Seven Guns for the MacGregors / Sette pistole per i MacGregor (1966)

3.5 out of 5


Possibly the earliest example of Italian western comedy, this picture premiered a few years prior to the Trinity boys making the genre fashionable to laugh at. This lighthearted romp is seemingly loathed by those who prefer their oaters a bit on the brutish side. However, this lively romp about a family of rambunctious Scottish settlers on the hunt for the thieves who stole a couple hundred of their horses isn't without a couple scenes of jarring, yet blackly humorous scenes of violence. It also contains story elements found in Leone's first two Dollars pictures.

The opening sequence is very funny wherein the young MacGregors are away leaving the old folks home alone. A bandit gang sees an opportunity and gets way more than they bargained for especially when the oldsters whip out "Queen Anne". Perennial SW favorite, Fernando Sancho is billed second, but has what amounts to an extended cameo role as a secondary villain. American, Robert Woods takes the lead role as Gregor MacGregor, the eldest of the MacGregor sons. Leo Anchoriz, Sandokan The Great, essays another lead antagonist this time playing Santillana, a bandit leader.

The finale involves the MacGregor sons trapped inside a fort while Santillana and his gang lay siege to it. The older MacGregors then come to their rescue in a flipside of the opening action sequence. Ennio Morricone delivers one of his most playful scores and there's nary a melancholy moment in either the film, or its soundtrack. It's all in the spirit of fun and the film was a box office success in Italy upon its release in February of 1966. While it's more in the American style, there's plenty of action and a number of familiar faces including Perla Cristal, Alberto Dell'Acqua and Cris Huerta. Along with notable director, Duccio Tessari, highly respected and controversial filmmaker Fernando Di Leo contributed to the script.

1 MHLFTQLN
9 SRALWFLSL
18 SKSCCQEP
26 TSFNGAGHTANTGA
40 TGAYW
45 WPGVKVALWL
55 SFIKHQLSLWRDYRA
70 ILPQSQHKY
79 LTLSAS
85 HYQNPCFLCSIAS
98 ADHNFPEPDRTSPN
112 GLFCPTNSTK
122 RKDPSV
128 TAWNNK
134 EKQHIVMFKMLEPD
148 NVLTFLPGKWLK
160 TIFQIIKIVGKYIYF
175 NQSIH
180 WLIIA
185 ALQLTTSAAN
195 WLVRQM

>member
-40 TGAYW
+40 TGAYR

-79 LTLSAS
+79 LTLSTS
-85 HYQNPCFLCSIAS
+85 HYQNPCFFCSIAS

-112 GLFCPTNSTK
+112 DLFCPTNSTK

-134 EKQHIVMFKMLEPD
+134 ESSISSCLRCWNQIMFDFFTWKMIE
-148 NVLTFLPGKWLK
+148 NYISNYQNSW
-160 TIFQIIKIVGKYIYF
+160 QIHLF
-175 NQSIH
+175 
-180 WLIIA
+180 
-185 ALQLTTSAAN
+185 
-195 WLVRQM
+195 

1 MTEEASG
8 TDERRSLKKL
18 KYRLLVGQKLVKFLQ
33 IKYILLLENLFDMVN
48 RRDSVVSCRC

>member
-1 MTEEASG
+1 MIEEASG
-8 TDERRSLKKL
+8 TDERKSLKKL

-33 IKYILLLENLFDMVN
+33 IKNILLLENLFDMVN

Silly at times, Seven Guns For The Macgregors is an enjoyable and far less nerve grating experience than other similar movies such as Crazy Bunch and Man Called Invincible. Those that like their spaghetti on the grim side will get a kick out of the scene where a man is repeatedly dragged through a fire while Fernando Sancho comments on a gringo's inability to withstand pain! If not for this one sequence, this picture would be suitable for the whole family. Possessing a lot of charm, Giraldi's action opus is brain dead fun that benefits, among other things, from a robust Morricone score, some memorable characters and a bigger budget than usual.




Maurizio Merli header graphic courtesy of Paddy O'Neill of Foxyfide Graphics